It’s that time again! ‘Opening Lines’ day is upon us. This week we are diving straight into the action with the first 500 lines from Charlie Laidlaw’s ‘The Things We Learn When We’re Dead’.
The Things We Learn When We’re Dead is a modern fairytale of love and loss. It’s about the subtle ways in which we change, and how the small decisions that we make can have profound and unintended consequences.
On one level, the book is a simple story of a young woman’s life. But, for those readers who want to make the connection, The Things We Learn is also a retelling of The Wizard of Oz: how a young woman in ultimately tragic circumstances comes to reassess her life and find a new beginning.
Single is the race, single
Of men and gods;
From a single mother we both draw breath.
But a difference of power in everything
Keeps us apart;
For one is as nothing, but the brazen sky
Stays a fixed habituation for ever.
Yet we can in greatness of mind
Or of body be like the Immortals
On the Olympics: Pindar of Thebes, ancient Greek lyric poet
The universe is change; our life is what our thoughts make it.
Meditations: Marcus Aurelius Antoninus
121AD – 180AD
At the end of her Edinburgh street, where it joined a busier road, was a security camera perched high on a metal pole. If anyone had been watching they would have seen a slim young woman in a red dress illuminated under a streetlight. They would have seen that she seemed agitated, her feet fluttering on the pavement’s edge, her hands raised to her face, turning this way and that, and then stepping into the road. She seemed to be crying, unsure what she was doing. They would have seen the approaching car and that the young woman was looking in the wrong direction. When she did hear it, turning in mesmerised surprise, it was too late. But perhaps nobody had been watching the CCTV screen because it was the driver of the car who called for the ambulance, a small crowd gathering, and who then tried to make the young woman comfortable – talking to her, even pushing his jacket under her head – and waited beside her until the ambulance arrived and the paramedic said that he couldn’t detect a pulse.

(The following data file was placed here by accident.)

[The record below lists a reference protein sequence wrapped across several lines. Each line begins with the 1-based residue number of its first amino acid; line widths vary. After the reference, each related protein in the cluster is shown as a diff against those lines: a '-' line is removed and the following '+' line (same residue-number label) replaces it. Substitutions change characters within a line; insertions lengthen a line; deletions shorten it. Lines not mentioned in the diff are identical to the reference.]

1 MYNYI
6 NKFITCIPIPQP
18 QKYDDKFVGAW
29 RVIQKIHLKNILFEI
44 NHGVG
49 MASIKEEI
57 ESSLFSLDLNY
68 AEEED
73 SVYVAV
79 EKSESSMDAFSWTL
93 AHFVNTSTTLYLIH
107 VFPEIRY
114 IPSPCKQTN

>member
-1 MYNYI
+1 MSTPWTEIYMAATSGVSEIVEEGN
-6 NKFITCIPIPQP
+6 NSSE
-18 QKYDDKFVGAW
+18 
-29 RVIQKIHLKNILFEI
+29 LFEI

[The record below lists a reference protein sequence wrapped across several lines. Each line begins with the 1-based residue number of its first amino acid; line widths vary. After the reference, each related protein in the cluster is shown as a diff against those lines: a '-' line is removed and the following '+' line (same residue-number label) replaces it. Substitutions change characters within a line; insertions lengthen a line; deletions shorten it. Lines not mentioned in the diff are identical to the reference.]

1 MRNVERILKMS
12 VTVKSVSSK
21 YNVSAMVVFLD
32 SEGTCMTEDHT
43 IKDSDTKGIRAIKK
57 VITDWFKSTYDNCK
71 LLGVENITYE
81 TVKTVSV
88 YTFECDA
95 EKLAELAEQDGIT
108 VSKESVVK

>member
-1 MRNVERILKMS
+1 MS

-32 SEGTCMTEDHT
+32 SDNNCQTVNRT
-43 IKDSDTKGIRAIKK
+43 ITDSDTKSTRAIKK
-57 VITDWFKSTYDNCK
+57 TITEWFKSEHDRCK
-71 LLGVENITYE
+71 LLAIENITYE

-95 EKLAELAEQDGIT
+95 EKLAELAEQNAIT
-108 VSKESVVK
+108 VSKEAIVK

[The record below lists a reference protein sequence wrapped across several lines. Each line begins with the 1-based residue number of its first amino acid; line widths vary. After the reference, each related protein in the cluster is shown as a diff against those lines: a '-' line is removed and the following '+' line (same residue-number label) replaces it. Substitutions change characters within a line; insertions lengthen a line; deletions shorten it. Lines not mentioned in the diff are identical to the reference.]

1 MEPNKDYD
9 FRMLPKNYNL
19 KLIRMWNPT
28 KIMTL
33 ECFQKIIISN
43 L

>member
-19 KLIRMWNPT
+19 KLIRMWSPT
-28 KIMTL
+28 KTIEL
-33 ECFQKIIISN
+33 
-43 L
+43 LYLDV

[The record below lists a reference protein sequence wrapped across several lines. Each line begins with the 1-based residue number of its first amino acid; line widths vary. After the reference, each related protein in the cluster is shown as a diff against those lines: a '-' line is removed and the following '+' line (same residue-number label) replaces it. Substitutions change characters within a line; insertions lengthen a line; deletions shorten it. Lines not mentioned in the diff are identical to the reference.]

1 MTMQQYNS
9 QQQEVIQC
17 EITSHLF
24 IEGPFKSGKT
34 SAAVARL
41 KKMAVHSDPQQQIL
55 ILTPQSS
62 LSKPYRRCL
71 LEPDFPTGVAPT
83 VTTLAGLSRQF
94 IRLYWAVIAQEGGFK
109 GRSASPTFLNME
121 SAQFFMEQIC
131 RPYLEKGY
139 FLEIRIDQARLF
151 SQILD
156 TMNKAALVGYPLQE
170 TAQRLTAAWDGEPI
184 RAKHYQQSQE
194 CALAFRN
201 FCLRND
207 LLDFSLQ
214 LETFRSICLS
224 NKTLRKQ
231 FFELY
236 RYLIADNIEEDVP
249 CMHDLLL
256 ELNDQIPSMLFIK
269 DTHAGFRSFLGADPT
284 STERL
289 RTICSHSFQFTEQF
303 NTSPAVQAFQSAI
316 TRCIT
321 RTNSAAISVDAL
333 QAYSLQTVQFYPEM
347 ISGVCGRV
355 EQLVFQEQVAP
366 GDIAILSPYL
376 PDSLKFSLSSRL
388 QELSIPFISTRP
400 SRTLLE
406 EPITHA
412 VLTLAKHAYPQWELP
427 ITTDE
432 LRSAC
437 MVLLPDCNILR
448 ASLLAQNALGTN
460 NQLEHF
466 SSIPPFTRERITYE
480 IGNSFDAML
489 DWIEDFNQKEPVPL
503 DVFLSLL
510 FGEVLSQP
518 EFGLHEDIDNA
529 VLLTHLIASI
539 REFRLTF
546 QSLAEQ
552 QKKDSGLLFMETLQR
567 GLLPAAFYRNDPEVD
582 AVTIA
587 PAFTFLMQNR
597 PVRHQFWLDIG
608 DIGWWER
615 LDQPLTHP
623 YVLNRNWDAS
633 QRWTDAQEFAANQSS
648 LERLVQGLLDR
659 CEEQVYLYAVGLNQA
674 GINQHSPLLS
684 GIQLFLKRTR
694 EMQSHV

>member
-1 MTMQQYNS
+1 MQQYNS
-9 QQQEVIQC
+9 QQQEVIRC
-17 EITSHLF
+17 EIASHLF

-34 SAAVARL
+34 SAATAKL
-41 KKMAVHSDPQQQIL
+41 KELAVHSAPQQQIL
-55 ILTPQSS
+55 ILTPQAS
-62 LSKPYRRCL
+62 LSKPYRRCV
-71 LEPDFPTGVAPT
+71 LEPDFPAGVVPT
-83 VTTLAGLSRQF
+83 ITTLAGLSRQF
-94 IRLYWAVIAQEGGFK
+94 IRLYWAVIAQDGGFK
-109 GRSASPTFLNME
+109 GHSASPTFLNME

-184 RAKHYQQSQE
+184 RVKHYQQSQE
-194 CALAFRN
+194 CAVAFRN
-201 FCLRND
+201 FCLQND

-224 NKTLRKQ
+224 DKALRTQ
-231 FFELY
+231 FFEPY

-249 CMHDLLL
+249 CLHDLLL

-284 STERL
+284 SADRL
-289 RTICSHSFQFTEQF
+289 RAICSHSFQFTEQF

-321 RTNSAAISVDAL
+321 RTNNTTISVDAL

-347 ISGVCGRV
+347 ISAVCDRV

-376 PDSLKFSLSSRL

On the morning of her death, suicide bombers blew themselves up on London’s transport network. Three on the Tube and one on a bus. Dozens were dead, many more maimed. She watched, appalled, as the news unfolded, curled on the sofa, making cups of coffee that she didn’t drink, while the sun traversed the rooftops and patterned her in shadows. It seemed a rerun of 9/11 or Bali or Madrid; random and senseless. That’s what angered her the most: it was carnage without fathomable purpose. She was alone in her flat; she’d had an argument with her flatmate who had flounced off, muttering darkly and swearing loudly. But she was used to being alone, to the silence; she welcomed that kind of solitude because it didn’t allow for distraction: it gave her the space to frown over her law books, sucking on a pencil or tapping on her keyboard. But not today; today she wanted company: someone to share her outrage with, but she didn’t know who to phone. Instead, she’d make another cup of coffee, set it on the table beside the sofa, and then throw it away when it was stone cold…
Charlie Laidlaw was born in Paisley, Scotland and is a graduate of the University of Edinburgh. He is a former national newspaper journalist and Security Service intelligence officer, now working as a marketing and PR consultant. He is married with two grown-up children and lives near Edinburgh.
Many thanks Charlie!
Come back next week to enjoy the first 500 words from one of Nell Peters’ novels.